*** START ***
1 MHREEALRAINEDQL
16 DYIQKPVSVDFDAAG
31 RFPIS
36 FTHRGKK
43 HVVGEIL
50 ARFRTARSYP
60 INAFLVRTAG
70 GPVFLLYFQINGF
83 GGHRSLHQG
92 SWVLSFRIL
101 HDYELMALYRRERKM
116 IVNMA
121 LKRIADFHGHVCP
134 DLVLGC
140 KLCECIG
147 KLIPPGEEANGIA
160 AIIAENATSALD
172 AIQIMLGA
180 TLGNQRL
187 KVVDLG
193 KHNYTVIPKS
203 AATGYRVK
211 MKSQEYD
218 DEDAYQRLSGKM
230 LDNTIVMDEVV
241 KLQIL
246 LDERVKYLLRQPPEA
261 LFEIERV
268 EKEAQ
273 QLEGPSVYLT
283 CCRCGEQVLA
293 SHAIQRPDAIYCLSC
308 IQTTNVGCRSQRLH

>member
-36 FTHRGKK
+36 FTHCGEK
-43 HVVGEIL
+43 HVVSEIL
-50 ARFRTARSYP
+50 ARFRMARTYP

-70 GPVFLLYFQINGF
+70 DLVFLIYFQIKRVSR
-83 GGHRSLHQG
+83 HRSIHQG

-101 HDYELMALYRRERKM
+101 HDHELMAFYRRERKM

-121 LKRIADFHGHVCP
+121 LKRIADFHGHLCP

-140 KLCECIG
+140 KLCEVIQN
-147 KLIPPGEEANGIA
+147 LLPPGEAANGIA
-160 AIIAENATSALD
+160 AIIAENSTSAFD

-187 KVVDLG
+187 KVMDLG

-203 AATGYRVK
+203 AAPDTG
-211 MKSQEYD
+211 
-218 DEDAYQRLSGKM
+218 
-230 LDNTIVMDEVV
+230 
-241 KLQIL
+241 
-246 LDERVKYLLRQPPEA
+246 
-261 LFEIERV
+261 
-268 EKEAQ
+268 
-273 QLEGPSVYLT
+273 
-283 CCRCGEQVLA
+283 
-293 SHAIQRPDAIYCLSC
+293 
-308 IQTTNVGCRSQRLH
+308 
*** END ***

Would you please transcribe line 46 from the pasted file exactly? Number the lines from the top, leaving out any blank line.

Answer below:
+101 HDHELMAFYRRERKM